Wednesday, January 13, 2010

The Jazz Singer (1980)

Year 2, Day 12 - 1/12/10 - Movie #377

BEFORE: Last night's film about tribute bands made me think of the trip we took to Las Vegas a few years ago, where we attended a show by Jay White, America's premier Neil Diamond impersonator...sorry, tribute act. What a show it was! I'm actually dipping into my wife's VHS collection tonight, but an unwatched film is an unwatched film.

THE PLOT: The son of a Jewish Cantor must defy his father in order to pursue his dream of being a pop singer.

AFTER: This film shares its title with a 1927 movie that was one of the first "talkies", starring Al Jolson, who made his living putting on blackface makeup and singing Southern spirituals. It was a different time, and that sort of thing is now considered racially offensive. I haven't seen that film, so I didn't see much of a connection here, or why this film would be called "The Jazz Singer", when Neil Diamond clearly sings pop, not jazz.

But then, about 10 minutes into the movie, Jess Robin (Diamond) is approached by his African-American friends, who are a man short for their singing act at an all-black club - and so Neil Diamond slathers on a lot of 1970's instant tanning lotion or something and an afro wig, and pretends to be part of the act! Seriously, performing in blackface in the 1980's? What the heck was he thinking?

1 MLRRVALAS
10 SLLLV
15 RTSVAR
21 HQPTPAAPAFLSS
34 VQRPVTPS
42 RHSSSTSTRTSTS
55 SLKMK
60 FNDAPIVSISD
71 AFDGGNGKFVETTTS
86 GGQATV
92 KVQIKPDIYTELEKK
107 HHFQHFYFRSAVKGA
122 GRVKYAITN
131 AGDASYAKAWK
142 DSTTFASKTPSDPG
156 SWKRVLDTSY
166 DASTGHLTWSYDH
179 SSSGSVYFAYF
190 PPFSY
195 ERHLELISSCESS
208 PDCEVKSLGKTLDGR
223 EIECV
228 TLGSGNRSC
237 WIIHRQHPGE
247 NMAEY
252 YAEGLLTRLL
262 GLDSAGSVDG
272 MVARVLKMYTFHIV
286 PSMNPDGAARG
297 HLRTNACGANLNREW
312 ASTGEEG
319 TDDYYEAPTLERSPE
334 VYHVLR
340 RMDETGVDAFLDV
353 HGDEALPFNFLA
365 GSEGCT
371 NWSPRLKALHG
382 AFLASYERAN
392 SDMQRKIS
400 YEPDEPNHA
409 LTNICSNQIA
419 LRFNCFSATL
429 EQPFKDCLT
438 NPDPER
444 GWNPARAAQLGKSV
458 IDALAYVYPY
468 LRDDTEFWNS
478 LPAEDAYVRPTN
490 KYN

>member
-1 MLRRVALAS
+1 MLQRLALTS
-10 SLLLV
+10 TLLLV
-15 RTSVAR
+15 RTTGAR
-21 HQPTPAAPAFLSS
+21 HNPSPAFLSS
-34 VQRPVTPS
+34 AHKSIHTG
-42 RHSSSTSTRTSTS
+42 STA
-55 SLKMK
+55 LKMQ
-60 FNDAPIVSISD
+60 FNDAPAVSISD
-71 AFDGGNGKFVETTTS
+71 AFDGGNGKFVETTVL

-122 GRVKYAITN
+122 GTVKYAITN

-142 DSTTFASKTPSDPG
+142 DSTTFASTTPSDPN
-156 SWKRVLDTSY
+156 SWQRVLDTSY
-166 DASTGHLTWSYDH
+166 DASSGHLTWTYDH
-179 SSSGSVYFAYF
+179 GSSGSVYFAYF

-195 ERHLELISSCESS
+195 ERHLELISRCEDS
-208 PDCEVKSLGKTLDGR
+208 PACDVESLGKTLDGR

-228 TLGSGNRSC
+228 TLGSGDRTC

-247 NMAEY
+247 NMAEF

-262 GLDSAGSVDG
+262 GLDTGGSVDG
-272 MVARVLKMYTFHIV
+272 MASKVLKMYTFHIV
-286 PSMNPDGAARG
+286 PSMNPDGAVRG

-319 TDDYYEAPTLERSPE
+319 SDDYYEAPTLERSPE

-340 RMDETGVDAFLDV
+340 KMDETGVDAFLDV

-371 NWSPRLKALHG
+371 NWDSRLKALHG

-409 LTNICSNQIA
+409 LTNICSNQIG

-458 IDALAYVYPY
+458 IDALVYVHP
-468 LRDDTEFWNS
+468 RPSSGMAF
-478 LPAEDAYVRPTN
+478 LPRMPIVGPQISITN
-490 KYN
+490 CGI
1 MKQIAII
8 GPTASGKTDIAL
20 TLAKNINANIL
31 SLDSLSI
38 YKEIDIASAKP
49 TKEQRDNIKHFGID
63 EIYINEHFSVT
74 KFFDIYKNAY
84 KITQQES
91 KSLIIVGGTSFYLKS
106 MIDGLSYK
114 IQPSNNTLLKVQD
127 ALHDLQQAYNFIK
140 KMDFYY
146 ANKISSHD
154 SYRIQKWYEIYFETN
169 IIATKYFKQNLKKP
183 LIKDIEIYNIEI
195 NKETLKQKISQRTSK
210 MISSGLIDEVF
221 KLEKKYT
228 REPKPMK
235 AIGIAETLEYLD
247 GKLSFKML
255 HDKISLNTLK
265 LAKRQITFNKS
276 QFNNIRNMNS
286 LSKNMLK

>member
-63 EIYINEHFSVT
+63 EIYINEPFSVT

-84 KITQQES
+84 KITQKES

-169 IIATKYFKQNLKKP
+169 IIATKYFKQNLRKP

The character's full name is Yussel Rabinovitch, and he's an assistant cantor at the Jewish Temple of Bad Stereotypes, on the Lower East Side. He gets a chance to go to L.A. when a rock star wants to record his song "Love on the Rocks", and his wife and father (Laurence Olivier) let him go, provided he doesn't change his name, reject his faith, or fall in love with a shiksa. (uh-oh...)

After 2 weeks in L.A. "Jess Robin" has a demo tape, a manager/love interest, and a gig opening up for a famous comedian, Zany Grey (who we never see in the film...). And after his wife comes to L.A. to see the big concert, the marriage is pretty much over, because clearly there's no way two people can stay together if they have such different interests... So, the marriage gets shrugged off, and nobody seems to have much to say about it (not even the chair...)

But like Chris "Izzy" Cole in "Rock Star", Jess starts acting like a diva, wearing silk shirts and throwing tantrums, so he disappears on a road trip across America to find himself and his music again. And this was in the days before cell phones, so no one can find him, except another musician - because we all know that musicians have built-in tracking software, right?

Points off for unleashing the horrible anthem "Coming to America" upon an unsuspecting populace. But look for cameos from John Witherspoon and (future Ghostbuster) Ernie Hudson in the black club.

RATING: 5 out of 10 yamulkes

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